“A dog is the only thing on earth that loves you more than he loves himself.”
Autism produces a variety of symptoms that can be mitigated through the use of a service dog. People who have been diagnosed with autism face a world that is exceptionally difficult to navigate. The daily companionship of a dog can help ease these challenges, and it has been found that children especially benefit from canine companionship. Because the dog is a constantly at a child’s side, they are available for the
child to hug, which can be invaluable during a frantic state, to help ease the child into a calmer state. Additionally, the dog can be trained to interrupt the repetitive behaviors that are the hallmark symptom of autism. And, if all of that wasn’t enough, the therapeutic relationship that forms between the child and dog has the ability to decrease anger, aggression and mood swings all while teaching the child how to nurture and care for another being. [6,7]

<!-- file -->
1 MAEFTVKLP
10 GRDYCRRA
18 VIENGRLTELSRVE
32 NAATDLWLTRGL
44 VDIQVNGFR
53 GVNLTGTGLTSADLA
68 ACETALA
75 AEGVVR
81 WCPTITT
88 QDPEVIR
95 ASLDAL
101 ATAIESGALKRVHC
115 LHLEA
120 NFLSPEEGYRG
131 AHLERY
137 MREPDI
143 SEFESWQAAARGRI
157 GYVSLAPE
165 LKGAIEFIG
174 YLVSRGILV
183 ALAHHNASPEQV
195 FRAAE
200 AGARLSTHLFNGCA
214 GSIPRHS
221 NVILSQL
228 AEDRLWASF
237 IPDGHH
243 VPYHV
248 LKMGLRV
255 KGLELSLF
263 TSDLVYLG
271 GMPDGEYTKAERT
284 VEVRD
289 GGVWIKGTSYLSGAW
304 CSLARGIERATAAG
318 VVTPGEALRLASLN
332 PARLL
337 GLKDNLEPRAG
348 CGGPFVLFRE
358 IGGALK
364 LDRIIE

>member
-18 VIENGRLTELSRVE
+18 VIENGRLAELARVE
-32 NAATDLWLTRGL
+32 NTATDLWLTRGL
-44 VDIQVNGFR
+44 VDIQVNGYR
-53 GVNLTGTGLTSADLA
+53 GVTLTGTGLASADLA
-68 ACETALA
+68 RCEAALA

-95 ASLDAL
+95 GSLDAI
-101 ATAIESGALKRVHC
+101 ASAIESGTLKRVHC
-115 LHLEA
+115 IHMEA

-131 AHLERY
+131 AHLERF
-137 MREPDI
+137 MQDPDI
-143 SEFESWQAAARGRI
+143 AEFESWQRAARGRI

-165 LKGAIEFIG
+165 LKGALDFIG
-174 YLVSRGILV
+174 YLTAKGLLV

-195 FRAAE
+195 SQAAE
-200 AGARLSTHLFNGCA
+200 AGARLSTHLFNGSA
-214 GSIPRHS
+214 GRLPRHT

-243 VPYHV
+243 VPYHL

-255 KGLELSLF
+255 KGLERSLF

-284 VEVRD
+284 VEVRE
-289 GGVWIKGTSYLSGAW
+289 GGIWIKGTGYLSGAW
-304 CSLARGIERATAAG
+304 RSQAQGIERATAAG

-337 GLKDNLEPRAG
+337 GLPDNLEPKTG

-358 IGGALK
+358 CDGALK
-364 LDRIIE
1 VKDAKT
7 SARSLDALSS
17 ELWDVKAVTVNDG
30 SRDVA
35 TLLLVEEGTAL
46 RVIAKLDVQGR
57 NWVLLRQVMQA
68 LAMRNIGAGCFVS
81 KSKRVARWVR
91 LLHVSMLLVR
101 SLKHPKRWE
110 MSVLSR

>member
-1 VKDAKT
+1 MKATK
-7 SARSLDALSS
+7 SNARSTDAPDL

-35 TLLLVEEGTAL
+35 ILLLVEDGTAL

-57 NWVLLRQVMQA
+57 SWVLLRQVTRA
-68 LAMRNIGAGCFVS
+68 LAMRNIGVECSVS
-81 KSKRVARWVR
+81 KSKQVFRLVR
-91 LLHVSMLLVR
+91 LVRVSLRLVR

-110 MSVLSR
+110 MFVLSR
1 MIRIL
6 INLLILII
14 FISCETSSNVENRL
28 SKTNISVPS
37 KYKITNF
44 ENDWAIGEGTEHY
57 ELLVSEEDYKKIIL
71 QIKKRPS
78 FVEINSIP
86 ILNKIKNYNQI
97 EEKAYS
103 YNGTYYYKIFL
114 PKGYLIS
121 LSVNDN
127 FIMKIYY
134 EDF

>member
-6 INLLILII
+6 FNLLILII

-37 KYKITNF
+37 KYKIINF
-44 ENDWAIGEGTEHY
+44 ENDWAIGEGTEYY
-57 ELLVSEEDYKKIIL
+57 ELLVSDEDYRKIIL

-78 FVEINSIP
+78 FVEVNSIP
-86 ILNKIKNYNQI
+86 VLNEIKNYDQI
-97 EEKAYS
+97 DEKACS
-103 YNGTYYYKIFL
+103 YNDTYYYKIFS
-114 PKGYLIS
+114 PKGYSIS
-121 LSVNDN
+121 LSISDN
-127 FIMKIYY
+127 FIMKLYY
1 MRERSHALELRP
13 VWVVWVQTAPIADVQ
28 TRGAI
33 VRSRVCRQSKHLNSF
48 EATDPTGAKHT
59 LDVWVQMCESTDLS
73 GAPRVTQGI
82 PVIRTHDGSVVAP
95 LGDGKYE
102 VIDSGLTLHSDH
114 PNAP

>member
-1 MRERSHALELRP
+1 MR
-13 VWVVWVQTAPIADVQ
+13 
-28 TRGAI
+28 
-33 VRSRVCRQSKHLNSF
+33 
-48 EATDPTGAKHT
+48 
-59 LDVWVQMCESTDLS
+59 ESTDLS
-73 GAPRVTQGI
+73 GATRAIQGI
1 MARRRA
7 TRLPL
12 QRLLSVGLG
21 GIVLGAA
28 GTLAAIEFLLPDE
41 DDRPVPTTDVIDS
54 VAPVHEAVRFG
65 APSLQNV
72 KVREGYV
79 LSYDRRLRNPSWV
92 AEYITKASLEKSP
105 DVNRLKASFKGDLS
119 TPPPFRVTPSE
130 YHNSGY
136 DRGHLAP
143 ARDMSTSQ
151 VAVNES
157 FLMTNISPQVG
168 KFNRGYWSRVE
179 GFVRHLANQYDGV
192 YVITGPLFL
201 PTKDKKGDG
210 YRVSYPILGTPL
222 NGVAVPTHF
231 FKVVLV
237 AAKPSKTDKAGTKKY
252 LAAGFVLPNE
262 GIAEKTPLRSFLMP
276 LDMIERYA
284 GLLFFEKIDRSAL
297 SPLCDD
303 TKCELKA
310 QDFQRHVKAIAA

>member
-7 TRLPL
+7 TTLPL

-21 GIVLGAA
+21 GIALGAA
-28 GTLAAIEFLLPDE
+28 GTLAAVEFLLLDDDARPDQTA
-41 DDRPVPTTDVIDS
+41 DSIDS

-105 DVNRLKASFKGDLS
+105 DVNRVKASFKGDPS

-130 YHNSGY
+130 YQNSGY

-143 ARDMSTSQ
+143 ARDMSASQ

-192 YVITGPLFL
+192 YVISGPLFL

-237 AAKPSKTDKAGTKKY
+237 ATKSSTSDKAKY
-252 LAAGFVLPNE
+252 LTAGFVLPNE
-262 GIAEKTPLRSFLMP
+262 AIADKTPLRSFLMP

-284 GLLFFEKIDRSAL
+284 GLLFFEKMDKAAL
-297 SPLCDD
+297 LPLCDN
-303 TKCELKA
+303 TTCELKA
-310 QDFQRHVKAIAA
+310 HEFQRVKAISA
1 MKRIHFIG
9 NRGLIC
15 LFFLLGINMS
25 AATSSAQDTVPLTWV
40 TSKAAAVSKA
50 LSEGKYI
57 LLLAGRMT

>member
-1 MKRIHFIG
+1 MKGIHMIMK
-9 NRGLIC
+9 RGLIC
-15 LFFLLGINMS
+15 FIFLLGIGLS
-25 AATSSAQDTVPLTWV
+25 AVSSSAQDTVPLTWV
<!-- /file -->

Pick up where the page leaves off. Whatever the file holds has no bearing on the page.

While both therapy dogs and service dogs provide a wealth of comfort and assistance to people in need, they aren’t the same thing. Therapy dogs are pets first and foremost, but they go to hospitals, nursing homes or other care facilities to help patients. Service dogs are full-time helpers to their owners. Yes, they too have time off, but their main job is to assist their disabled owner in day-to-day functions and are legally allowed to go wherever their owner needs them to go - even if other dogs are not allowed. 
When dogs search for a missing person, help with physical therapy, or aid a disabled person, they provide an invaluable service. This month CharitySub has a chance to support the community that trains and cares for these canine caretakers, and we need your help to make it happen!
From Portland to New York, Angel On A Leash teams of dogs and handlers have volunteered their time and efforts to helping patients get well.
Connecticut Canine Search & Rescue is a valuable resource that law enforcement turns to when they need help searching for lost, missing or drowned individuals.
Canine Partners for Life trains service dogs allowing people with either physical or cognitive disabilities to live the independent life they want.